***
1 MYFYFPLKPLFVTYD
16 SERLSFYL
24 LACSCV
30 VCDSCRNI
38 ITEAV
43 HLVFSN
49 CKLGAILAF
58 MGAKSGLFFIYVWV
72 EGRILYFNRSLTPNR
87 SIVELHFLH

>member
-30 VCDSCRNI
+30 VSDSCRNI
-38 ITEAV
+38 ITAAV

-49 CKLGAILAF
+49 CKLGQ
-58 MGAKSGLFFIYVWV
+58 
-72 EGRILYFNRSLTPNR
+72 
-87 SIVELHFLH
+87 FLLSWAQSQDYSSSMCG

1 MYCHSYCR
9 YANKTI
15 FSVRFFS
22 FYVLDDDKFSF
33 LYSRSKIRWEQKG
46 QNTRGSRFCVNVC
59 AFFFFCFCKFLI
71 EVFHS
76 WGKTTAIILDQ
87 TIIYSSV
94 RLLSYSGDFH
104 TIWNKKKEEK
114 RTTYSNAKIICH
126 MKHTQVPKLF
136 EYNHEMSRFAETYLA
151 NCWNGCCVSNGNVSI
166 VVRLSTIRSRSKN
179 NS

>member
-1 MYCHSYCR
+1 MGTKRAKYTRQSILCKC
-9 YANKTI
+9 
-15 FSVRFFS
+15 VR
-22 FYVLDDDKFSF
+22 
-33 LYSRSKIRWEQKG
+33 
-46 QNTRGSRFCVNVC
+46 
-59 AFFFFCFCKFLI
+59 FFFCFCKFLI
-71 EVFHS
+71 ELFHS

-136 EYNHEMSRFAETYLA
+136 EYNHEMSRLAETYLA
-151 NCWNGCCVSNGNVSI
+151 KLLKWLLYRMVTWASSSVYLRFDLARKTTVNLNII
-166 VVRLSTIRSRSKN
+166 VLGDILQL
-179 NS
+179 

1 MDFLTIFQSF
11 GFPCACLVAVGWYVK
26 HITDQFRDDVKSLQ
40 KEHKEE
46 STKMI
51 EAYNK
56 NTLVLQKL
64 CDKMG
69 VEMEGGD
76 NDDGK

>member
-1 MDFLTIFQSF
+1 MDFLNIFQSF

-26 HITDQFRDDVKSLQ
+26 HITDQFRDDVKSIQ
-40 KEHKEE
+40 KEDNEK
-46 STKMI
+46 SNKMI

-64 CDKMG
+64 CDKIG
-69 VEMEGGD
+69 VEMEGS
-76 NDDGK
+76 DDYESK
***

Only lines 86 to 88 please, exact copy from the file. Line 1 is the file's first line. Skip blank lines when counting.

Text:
-64 CDKMG
+64 CDKIG
-69 VEMEGGD